Attorneys spar over powers held by Britney Spears’ father
LOS ANGELES (AP) — Attorneys for Britney Spears and her father sparred Thursday over how he should share power with a financial company newly appointed as his partner in the conservatorship that controls her money.
Los Angeles Superior Court Judge Brenda Penny overruled an objection of Jamie Spears’ attorney, Vivian Lee Thoreen, who argued that he should not yield previously granted rights and powers while working with his new co-conservator, The Bessemer Trust.
Thoreen had argued that the proposed order Britney Spears’ court-appointed attorney Samuel Ingham III drafted to appoint the new co-conservator was “unclear and ambiguous by design” as he seeks to take authority away from Jamie Spears. Others of her objections to the order were sustained.
In a statement to The Associated Press after the hearing, Thoreen said “the rulings show the court’s confidence in our client Jamie Spears and Bessemer Trust to manage the conservatorship of Ms. Spears estate together,” and said Jamie Spears “looks forward to working with Bessemer ... in the best interests of his daughter.”
While the judge’s decision can be seen as a minor victory for Britney Spears and Ingham, appointed by the court to speak directly for her in the conservatorship’s decisions, Ingham repeated that her goal is to have her father out entirely.
“It is no secret that my client does not want her father as co-conservator,” Ingham said. “But we recognize that removal is a separate issue.”
The judge declined Ingham’s request to suspend Jamie Spears as conservator at a dramatic and contentious hearing in November, at which Ingham said that Britney Spears feared her father and refused to resume her career so long as he had power over it. Thoreen said the statements were inadmissible hearsay that did not reflect the reality of the situation.
Penny instead appointed the Bessemer Trust as a co-conservator, leading to the current fight over power-sharing.
Thursday’s hearing was more technical and less emotional than November’s hearing. The hearing came in the wake of the release of the FX and Hulu documentary “The New York Times Presents: Framing Britney.” The documentary has few new revelations. But its historical look at the circumstances that led to the establishment of the conservatorship in 2008 have spurred sympathy for Britney Spears and brought greater attention to the case and the so-called #FreeBritney movement of fans who want to see her released and given control of her life.
Those fans increasingly include celebrities. Many including Bette Midler tweeted the #FreeBritney hashtag after the documentary aired. Miley Cyrus shouted “We love Britney!” during her pre-Super Bowl performance Sunday.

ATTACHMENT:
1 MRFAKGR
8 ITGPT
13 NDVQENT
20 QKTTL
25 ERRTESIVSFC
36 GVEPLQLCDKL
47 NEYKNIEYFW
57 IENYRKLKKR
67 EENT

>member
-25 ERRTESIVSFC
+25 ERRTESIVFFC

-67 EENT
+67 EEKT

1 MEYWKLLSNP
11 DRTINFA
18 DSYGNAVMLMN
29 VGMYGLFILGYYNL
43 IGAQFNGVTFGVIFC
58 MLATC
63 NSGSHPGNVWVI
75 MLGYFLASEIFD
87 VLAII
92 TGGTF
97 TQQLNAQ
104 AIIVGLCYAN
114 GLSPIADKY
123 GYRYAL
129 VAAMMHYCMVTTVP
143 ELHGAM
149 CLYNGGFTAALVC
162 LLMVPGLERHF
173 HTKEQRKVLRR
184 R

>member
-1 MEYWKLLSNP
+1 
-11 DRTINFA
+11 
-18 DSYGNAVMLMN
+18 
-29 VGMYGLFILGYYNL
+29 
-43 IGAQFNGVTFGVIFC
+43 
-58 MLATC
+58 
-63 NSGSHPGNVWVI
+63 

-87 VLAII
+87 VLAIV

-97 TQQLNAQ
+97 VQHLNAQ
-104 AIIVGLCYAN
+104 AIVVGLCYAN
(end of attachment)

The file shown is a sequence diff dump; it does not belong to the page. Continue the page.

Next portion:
Pitbull, at a Hollywood news conference Thursday, said, “as far as what’s going on with Britney, that’s been going on for many, many, many years. Hopefully, they can break this cycle. And hopefully she gets a chance to control her own destiny.”
The #FreeBritney protesters, some of whom were interviewed in the documentary, were chanting and holding signs at the downtown LA courthouse Thursday.
Thoreen defended the work of the conservatorship.
“From the beginning, the court has closely monitored Britney’s situation,” her statement to the AP said, “including annual accountings and in-depth reviews from a highly experienced and dedicated court investigator.”
At Thursday’s hearing, Thoreen emphasized that Britney Spears asked for and approved of her father’s role as recently as 2019.
“Ms. Spears reflected in court papers that she wanted her father to be the sole conservator of her estate,” Thoreen said.
Jamie Spears has repeatedly emphasized the need for the conservatorship in order to protect his daughter from those who would, or already have, preyed on her.
“My client Jamie Spears has diligently and professionally carried out his duties as one of Britney’s conservators,” Thoreen’s statement said, “and his love for his daughter and dedication to protecting her is clearly apparent to the court.”
Britney Spears did not take part in part in the hearing. She rarely appears in court.
Now 39 and the mother of two sons, she has not performed, recorded music or made media appearances since declaring a career hiatus early in 2019.
On her Twitter and Instagram accounts Tuesday, she shared a video of a performance from three years earlier with the caption, “I’ll always love being on stage …. But I am taking the time to learn and be a normal person ….. I love simply enjoying the basics of every day life !!!!”
Follow AP Entertainment Reporter Andrew Dalton on Twitter: https://twitter.com/andyjamesdalton